Narendar Modi's Gujarat victory belies exit polls

Debashish Mukerji        Last Updated: December 24, 2012  | 18:15 IST

Debashish Mukerji
The hype was misleading, after all. Gujarat Chief Minister Narendra Modi has not set any records in gaining a majority. His party, the BJP, has merely repeated its performance in the last assembly polls.

In December 2007, it won 117 of the assembly's 182 seats. This time it bagged 115.

The opinion polls, including the exit polls, have been belied. In the run-up to the results, all of them had predicted a higher tally - some even giving the BJP 140 plus seats.

MUST READ: How Narendra Modi turned around Gujarat's fortunesFor perspective, sweeping electoral victories are fairly common in Gujarat. When Keshubhai Patel led the BJP to victory in the 1995 and 1998 assembly elections, it was with 121 and 117 seats respectively. Before that, when the BJP was still a fringe party, the Congress under Madhavsinh Solanki got 141 seats in 1980 and 149 in 1985. Under Modi himself, and in the shadow of the 2002 communal riots, the BJP won 128 seats in the elections that year.

So, why is it a muted victory this time?

The reasons could be many: the anti-incumbency that inevitably arises when the same person has ruled the state for 11 years, the drought earlier this year, which hit farmers badly despite all the check dams they had in place, etc. But the main reason seems to have been the complacence of Modi's supporters.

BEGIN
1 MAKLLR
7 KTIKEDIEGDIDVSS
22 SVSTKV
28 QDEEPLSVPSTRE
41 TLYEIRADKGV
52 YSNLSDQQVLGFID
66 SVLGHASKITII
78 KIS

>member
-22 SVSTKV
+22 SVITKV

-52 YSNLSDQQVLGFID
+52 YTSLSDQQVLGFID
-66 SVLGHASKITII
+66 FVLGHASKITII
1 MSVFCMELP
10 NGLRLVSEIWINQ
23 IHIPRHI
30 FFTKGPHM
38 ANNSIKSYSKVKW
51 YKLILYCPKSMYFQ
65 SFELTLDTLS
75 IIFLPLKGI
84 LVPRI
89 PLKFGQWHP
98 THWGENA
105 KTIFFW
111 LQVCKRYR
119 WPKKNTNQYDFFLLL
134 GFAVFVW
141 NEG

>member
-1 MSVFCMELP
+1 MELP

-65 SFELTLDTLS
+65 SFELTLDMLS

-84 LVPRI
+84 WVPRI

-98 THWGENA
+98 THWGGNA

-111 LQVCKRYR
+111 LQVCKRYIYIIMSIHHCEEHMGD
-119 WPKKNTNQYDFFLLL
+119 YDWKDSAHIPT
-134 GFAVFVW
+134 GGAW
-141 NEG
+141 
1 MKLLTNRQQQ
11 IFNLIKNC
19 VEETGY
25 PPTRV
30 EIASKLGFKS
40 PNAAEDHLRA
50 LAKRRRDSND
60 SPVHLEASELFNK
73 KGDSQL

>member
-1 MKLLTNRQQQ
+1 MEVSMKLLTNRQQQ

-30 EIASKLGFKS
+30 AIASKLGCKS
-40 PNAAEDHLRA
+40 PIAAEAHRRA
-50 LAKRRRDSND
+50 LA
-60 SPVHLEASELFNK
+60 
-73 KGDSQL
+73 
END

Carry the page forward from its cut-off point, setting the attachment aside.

They seem to have been so convinced that their 'Gujarat Samrat' was going to win that they did not turn out with the frenzy or determination they had done on the last two occasions Modi led the party to the polls.

"There was a festive atmosphere at the polling booths during both rounds of polling," says an RSS-VHP supporter, who prefers not to be named. "Everyone took it for granted that Modi would win."

The Congress strategy of not seeking to corner Modi by harping on his 'communal record' this time, in stark contrast to 2002 and 2007, seems to have worked. Indeed, Congress speakers at public meetings seemed to consciously avoid even uttering the 'M(uslim) word'.

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The RSS and VHP are no longer Modi lovers. Many claim it was they, rather than the Congress, who were the BJP's biggest foes during the campaign. They have an overwhelming sense of having been used and discarded - Modi used them when he needed to polarise Hindu votes in his favour, but has distanced himself from them now that he is trying to sell himself as a development messiah. But their opposition may have boomeranged.

Many believe that the Gujarat Parivartan Party, led by former chief minister-turned-rebel Keshubhai Patel and said to have the blessings of the RSS, actually helped Modi when it entered the electoral fray. It finally gave Modi supporters the impetus to put some effort into his campaign.

Keshubhai was expected to get the votes of his own Patel community, a dominant agricultural caste that comprises about 15 to 18 per cent of the state's population. But just the opposite happened, with the non-Patel Hindus finally finding a reason to root for Modi.

But for the GPP, which so far leads in only two seats, one of them Keshubhai's own, Modi may have fared worse.

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